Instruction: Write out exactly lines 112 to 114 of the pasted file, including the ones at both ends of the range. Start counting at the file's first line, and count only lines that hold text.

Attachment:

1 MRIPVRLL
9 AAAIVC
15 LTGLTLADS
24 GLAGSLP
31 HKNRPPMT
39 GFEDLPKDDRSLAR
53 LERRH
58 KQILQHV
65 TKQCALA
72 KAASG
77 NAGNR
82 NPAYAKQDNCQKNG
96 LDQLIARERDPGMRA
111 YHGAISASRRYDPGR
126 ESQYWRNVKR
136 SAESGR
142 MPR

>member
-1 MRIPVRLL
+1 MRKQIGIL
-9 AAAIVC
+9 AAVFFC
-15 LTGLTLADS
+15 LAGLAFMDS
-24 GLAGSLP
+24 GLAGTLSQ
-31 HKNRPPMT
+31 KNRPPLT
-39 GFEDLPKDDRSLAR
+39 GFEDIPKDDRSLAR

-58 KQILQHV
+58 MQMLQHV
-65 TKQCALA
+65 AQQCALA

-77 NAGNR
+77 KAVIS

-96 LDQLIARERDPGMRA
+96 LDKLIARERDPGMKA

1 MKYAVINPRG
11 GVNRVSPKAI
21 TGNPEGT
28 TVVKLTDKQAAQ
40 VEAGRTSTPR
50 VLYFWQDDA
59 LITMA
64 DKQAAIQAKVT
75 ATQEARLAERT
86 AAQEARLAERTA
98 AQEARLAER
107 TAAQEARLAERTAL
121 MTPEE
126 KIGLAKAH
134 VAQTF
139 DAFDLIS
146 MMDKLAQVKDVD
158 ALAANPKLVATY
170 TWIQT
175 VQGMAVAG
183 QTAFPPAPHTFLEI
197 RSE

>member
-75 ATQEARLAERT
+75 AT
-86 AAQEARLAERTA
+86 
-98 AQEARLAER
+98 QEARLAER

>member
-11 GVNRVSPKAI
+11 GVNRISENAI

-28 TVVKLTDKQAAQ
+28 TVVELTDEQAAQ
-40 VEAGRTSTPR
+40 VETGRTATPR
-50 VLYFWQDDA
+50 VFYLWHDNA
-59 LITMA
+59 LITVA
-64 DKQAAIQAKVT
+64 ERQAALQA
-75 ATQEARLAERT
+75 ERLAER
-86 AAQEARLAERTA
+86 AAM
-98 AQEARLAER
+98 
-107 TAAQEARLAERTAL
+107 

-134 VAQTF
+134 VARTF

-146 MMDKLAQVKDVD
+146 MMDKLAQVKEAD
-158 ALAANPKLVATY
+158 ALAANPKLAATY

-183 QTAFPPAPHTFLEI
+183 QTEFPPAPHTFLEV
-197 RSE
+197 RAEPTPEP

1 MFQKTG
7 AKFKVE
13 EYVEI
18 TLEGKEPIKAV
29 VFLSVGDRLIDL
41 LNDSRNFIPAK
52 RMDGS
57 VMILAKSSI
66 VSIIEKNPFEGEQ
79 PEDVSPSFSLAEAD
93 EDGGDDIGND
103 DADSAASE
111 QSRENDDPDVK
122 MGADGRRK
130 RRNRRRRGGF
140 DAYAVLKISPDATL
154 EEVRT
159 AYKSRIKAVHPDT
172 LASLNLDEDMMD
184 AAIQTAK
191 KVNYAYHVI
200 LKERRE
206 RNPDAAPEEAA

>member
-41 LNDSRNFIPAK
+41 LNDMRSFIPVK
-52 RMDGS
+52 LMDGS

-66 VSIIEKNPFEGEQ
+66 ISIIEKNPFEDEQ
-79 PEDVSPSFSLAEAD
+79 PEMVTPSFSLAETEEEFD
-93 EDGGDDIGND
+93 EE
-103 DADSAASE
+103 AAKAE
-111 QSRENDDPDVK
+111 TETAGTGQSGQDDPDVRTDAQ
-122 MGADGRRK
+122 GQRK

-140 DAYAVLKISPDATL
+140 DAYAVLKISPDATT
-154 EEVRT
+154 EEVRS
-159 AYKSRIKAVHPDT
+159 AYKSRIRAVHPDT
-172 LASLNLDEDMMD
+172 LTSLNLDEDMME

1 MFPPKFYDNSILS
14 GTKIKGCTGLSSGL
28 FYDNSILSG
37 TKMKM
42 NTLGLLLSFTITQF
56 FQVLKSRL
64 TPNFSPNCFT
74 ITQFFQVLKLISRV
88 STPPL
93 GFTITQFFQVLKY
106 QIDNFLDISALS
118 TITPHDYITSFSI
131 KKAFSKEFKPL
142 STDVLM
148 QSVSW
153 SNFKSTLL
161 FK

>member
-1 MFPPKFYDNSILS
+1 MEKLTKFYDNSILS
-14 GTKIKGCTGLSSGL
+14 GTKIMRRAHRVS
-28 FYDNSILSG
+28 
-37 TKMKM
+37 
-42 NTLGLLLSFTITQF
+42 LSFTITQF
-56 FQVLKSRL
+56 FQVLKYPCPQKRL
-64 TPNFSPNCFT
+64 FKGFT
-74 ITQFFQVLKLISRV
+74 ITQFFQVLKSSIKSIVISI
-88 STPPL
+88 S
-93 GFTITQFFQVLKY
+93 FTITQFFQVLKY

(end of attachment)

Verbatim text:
122 MGADGRRK
130 RRNRRRRGGF
140 DAYAVLKISPDATL